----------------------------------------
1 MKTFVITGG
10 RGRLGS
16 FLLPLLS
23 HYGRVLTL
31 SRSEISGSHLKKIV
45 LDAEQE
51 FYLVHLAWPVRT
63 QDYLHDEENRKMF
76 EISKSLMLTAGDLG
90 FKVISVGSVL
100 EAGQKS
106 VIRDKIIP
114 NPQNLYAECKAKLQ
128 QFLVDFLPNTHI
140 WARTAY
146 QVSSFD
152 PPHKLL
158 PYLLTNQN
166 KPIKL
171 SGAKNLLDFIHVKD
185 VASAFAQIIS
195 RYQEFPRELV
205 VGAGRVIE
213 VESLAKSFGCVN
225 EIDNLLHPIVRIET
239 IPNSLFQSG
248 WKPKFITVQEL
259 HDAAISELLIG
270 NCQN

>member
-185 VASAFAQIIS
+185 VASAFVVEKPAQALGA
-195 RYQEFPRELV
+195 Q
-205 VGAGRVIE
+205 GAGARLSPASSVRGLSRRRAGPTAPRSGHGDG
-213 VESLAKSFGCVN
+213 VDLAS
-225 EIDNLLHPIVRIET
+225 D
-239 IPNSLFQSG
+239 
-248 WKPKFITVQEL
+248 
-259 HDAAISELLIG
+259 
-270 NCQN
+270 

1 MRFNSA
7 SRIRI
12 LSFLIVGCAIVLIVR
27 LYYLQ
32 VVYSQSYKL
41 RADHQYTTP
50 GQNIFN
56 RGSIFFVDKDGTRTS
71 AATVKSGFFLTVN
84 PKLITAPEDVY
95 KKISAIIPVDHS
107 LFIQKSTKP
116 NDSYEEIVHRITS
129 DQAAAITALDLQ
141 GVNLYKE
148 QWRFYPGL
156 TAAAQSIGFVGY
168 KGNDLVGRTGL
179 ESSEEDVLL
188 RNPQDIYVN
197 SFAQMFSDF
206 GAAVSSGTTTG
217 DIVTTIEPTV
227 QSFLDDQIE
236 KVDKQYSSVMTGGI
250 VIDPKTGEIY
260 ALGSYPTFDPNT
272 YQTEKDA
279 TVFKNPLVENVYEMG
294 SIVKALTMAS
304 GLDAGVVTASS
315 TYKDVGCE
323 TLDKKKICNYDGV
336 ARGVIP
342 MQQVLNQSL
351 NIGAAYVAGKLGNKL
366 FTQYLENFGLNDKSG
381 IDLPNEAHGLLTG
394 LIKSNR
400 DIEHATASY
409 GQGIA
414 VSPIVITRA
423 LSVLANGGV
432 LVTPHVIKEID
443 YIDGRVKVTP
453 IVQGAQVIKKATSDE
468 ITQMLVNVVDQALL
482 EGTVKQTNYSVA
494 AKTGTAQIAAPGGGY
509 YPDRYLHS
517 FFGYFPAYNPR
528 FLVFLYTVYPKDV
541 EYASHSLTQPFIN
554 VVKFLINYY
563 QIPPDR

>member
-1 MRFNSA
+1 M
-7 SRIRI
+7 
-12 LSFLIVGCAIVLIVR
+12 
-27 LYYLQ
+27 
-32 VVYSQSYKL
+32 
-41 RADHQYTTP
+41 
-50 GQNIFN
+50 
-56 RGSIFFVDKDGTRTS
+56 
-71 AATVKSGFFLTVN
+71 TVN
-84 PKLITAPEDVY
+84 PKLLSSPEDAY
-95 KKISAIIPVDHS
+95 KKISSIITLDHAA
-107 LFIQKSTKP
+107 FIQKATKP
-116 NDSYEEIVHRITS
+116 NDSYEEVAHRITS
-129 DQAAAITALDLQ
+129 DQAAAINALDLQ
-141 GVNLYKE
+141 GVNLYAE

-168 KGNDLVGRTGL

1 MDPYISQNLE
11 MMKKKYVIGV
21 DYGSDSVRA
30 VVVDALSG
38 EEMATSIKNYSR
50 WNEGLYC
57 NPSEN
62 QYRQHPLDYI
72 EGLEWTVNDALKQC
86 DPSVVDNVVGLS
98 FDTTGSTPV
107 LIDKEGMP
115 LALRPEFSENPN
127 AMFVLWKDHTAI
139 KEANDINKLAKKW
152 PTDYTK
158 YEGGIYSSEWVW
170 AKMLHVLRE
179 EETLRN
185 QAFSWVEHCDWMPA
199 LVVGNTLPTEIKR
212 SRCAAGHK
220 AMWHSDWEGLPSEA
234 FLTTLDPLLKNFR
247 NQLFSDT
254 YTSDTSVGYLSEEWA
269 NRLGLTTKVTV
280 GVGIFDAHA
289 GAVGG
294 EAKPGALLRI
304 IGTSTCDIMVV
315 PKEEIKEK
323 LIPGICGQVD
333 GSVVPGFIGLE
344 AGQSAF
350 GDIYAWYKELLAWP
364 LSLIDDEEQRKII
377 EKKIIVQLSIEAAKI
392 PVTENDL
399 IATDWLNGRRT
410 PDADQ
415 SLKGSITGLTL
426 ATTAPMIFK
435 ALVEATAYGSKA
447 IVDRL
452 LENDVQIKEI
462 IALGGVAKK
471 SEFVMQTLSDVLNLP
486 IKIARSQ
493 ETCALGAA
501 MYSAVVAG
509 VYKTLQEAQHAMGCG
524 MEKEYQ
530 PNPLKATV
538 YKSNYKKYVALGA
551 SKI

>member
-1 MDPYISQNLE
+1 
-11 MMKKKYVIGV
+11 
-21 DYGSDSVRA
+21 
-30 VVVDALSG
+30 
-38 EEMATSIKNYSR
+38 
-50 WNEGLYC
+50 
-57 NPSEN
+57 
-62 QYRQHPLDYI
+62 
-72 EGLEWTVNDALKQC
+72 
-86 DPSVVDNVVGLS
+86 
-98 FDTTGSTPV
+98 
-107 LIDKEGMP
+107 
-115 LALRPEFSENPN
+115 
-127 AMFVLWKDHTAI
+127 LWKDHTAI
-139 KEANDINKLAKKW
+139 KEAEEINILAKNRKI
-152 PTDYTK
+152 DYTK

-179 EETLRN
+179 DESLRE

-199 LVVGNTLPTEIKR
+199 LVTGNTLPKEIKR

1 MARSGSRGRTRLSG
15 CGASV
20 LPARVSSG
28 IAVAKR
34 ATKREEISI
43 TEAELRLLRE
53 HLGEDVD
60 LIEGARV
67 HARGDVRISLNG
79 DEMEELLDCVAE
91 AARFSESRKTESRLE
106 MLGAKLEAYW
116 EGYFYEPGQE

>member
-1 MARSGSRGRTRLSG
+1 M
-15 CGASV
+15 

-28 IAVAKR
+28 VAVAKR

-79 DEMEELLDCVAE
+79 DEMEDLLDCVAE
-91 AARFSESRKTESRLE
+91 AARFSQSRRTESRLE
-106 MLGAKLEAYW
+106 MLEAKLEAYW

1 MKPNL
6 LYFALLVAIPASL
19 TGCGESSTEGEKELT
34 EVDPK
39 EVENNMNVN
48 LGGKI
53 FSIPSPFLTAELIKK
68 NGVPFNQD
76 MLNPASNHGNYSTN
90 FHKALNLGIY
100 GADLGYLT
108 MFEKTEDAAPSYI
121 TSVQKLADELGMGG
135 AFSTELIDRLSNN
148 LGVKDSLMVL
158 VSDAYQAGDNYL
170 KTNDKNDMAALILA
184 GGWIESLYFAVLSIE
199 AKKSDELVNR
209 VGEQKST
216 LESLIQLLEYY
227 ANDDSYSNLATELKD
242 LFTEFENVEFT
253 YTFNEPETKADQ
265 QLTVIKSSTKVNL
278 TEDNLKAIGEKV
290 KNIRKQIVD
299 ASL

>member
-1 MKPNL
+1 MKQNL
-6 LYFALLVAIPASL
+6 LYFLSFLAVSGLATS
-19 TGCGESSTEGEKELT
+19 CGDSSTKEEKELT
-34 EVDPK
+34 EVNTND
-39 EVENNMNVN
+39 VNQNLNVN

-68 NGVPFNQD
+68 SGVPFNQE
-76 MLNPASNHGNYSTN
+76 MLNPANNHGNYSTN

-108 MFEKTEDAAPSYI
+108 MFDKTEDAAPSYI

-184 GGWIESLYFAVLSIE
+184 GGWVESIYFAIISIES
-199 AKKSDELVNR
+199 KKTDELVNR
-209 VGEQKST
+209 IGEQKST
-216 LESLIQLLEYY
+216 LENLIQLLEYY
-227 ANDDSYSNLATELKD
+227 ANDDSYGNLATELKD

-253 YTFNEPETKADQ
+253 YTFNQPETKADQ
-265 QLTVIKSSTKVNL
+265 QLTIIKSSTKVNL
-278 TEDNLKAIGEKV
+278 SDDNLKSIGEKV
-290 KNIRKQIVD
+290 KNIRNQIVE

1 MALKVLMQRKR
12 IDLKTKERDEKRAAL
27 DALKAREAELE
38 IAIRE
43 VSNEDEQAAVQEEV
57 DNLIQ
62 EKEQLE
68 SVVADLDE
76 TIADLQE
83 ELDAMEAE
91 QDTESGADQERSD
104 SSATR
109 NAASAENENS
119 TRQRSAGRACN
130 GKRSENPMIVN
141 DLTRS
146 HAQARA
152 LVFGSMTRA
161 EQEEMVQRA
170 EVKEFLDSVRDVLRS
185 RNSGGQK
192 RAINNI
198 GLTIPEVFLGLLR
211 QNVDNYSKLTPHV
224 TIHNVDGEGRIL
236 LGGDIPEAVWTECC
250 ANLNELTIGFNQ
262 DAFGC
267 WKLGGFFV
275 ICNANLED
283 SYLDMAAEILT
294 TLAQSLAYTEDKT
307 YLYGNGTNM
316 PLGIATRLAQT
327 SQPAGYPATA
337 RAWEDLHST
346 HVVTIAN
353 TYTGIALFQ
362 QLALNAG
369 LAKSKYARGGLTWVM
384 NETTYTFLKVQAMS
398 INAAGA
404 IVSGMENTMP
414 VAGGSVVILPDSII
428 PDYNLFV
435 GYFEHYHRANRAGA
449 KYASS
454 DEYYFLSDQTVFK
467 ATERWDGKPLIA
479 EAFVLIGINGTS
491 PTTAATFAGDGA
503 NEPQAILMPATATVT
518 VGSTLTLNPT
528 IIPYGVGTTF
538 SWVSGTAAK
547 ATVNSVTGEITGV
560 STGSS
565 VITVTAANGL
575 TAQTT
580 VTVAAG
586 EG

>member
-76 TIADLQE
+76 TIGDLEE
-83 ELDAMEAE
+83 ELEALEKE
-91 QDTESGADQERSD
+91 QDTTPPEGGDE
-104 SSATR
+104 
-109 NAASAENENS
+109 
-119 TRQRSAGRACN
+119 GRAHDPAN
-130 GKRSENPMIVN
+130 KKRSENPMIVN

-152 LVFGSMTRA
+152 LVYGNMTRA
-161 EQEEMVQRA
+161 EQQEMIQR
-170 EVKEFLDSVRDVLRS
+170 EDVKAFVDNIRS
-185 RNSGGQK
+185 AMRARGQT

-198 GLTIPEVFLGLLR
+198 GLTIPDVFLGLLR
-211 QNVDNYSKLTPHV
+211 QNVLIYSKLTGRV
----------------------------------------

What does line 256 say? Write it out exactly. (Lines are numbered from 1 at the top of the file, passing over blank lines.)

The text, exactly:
6 LYFALLVAIPASL